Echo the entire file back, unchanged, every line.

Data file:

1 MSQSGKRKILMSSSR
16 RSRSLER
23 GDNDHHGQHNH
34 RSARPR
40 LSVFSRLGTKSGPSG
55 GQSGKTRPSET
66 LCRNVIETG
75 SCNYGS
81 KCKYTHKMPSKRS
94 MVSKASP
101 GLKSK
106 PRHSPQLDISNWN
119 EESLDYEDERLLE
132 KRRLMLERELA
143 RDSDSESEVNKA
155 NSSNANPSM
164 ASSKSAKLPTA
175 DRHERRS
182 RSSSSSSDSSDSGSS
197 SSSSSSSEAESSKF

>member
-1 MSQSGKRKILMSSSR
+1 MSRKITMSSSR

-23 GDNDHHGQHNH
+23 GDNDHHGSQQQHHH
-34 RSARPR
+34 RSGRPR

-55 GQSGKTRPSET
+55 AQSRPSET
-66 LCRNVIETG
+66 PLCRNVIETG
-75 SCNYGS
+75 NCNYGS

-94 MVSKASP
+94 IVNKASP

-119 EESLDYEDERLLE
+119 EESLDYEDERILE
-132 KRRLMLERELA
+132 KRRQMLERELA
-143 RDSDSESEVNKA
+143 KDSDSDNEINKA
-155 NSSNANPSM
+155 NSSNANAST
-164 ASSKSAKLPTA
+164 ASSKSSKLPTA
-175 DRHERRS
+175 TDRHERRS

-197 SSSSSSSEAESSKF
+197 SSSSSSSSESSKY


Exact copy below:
1 MSQSGKRKILMSSSR
16 RSRSLER
23 GDNDHHGQHNH
34 RSARPR
40 LSVFSRLGTKSGPSG
55 GQSGKTRPSET
66 LCRNVIETG
75 SCNYGS
81 KCKYTHKMPSKRS
94 MVSKASP
101 GLKSK
106 PRHSPQLDISNWN
119 EESLDYEDERLLE
132 KRRLMLERELA
143 RDSDSESEVNKA
155 NSSNANPSM
164 ASSKSAKLPTA
175 DRHERRS
182 RSSSSSSDSSDSGSS
197 SSSSSSSEAESSKF

>member
-1 MSQSGKRKILMSSSR
+1 MSRKITMSSSR

-23 GDNDHHGQHNH
+23 GDNDHHGSQQQHHH
-34 RSARPR
+34 RSGRPR

-55 GQSGKTRPSET
+55 AQSRPSET
-66 LCRNVIETG
+66 PLCRNVIETG
-75 SCNYGS
+75 NCNYGS

-94 MVSKASP
+94 IVNKASP

-119 EESLDYEDERLLE
+119 EESLDYEDERILE
-132 KRRLMLERELA
+132 KRRQMLERELA
-143 RDSDSESEVNKA
+143 KDSDSDNEINKA
-155 NSSNANPSM
+155 NSSNANAST
-164 ASSKSAKLPTA
+164 ASSKSSKLPTA
-175 DRHERRS
+175 TDRHERRS

-197 SSSSSSSEAESSKF
+197 SSSSSSSSESSKY